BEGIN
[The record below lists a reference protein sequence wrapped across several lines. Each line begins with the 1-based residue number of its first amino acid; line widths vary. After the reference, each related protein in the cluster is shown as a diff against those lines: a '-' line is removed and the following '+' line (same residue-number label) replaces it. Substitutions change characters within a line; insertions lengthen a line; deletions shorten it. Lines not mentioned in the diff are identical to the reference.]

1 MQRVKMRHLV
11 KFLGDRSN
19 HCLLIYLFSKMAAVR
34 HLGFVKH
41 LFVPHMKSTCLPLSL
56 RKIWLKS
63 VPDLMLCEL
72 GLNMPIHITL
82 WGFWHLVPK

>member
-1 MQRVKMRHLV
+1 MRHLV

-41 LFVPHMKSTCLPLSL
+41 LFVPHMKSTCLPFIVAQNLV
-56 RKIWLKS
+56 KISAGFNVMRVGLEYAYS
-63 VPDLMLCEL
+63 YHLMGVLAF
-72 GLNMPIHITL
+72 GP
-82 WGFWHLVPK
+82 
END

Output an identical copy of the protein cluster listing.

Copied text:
[The record below lists a reference protein sequence wrapped across several lines. Each line begins with the 1-based residue number of its first amino acid; line widths vary. After the reference, each related protein in the cluster is shown as a diff against those lines: a '-' line is removed and the following '+' line (same residue-number label) replaces it. Substitutions change characters within a line; insertions lengthen a line; deletions shorten it. Lines not mentioned in the diff are identical to the reference.]

1 MQRVKMRHLV
11 KFLGDRSN
19 HCLLIYLFSKMAAVR
34 HLGFVKH
41 LFVPHMKSTCLPLSL
56 RKIWLKS
63 VPDLMLCEL
72 GLNMPIHITL
82 WGFWHLVPK

>member
-1 MQRVKMRHLV
+1 MRHLV

-41 LFVPHMKSTCLPLSL
+41 LFVPHMKSTCLPFIVAQNLV
-56 RKIWLKS
+56 KISAGFNVMRVGLEYAYS
-63 VPDLMLCEL
+63 YHLMGVLAF
-72 GLNMPIHITL
+72 GP
-82 WGFWHLVPK
+82 